It isn’t too much of a stretch to say that Moore’s Law can be credited with many of our technological advances. Since the 1960s, Gordon Moore’s prediction that computing performance will double every 12 to 18 months has been accepted as gospel. And the proof is all around us. The conveniences of the modern world — ubiquitous communication through Internet enabled phones, electronic payments, and digital streaming, to name just a few examples — are all due to continuous engineering innovations delivered through cheaper, faster, more precise electronics.
Consider that the first Intel microprocessor, introduced in 1974, contained less than 3,000 transistors, whereas recent GPU and application processors contain more than 10 billion transistors!
In 1973, Martin Cooper of Motorola first demonstrated a working mobile phone prototype. The phone weighed nearly 2.5 pounds, roughly measuring 9 in. x 1.8 in. x 5 in. In comparison, the latest iPhone weighs 4.55 ounces, roughly measures 5.4 in. x 0.27 in. x 2.6 in., and provides much more functionality. Of course, innovation in materials science as well as physics and processing technologies have also contributed to this progress.
Engineering simulation has been crucial in this journey. I’ve used many simulation tools in my engineering career to design semiconductor devices, embedded systems and software. I first started using schematic capture to build circuit boards, but quickly learned that simulating the designs on computers was more efficient and gave me more insight into my design. In a virtuous cycle, I was using simulation tools running on Compaq computers to help design the next generation of better, faster, cheaper Compaq computers.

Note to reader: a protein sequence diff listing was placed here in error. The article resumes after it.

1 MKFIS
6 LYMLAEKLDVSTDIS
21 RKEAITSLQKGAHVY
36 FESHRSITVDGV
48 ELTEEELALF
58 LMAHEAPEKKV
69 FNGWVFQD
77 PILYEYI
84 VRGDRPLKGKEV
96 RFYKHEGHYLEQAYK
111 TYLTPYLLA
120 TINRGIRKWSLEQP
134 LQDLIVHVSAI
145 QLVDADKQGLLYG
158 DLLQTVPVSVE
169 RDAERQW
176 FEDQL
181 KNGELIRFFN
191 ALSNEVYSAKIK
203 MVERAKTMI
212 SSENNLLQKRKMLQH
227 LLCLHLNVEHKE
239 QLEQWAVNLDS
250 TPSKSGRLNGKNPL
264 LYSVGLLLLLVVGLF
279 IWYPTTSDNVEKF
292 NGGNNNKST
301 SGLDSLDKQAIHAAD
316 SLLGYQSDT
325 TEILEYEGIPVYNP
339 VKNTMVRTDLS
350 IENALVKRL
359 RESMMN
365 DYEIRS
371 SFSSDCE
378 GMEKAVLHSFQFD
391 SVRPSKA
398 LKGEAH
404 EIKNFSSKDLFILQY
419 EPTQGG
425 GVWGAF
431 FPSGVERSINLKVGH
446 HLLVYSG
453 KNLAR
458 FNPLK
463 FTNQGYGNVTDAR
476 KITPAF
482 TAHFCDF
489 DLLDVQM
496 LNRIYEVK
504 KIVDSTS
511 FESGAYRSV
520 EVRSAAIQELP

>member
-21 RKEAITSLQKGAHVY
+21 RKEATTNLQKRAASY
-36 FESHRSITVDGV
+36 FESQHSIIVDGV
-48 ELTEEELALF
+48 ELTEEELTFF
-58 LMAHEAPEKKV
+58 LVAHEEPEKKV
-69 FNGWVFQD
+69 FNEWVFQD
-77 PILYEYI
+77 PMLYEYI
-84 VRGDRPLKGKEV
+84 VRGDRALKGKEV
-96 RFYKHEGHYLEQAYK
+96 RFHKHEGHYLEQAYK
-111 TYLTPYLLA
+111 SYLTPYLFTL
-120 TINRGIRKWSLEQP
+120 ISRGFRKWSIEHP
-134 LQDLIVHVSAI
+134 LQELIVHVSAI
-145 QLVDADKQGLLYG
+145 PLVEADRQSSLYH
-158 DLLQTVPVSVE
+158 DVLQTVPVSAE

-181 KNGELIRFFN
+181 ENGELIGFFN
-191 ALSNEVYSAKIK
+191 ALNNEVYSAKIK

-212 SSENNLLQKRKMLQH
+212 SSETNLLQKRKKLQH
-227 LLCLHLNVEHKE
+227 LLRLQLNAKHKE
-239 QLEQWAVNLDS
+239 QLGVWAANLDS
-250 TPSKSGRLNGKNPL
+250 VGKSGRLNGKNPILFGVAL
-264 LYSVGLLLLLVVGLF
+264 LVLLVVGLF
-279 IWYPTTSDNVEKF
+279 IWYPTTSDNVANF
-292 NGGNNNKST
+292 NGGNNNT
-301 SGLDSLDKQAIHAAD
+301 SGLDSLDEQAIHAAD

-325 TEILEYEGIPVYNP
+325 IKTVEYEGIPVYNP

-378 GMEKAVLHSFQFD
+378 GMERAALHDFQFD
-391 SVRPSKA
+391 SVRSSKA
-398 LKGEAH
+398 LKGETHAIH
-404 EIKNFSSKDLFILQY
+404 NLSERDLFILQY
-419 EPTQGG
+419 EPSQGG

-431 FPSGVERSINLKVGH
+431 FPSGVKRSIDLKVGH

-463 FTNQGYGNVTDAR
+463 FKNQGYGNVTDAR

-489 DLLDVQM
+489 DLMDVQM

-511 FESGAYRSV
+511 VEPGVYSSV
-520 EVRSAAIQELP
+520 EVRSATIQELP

Engineering simulation tools have gotten more sophisticated over the years. While early tools enabled engineers to model and simulate individual components, modern tools use real-world physics to solve larger problems, including system integration. Andrew Cresci of Nvidia captured this nicely when he said, “We use ANSYS simulation running on current generation GPUs to design the next generation of GPUs.” (read full story here)
ANSYS 17.0 provides many advancements that enable engineers to design more innovative and reliable wireless connectivity, semiconductor products, printed circuit boards and complete systems. To learn more about some of these capabilities, please register and watch the 10x webinar series.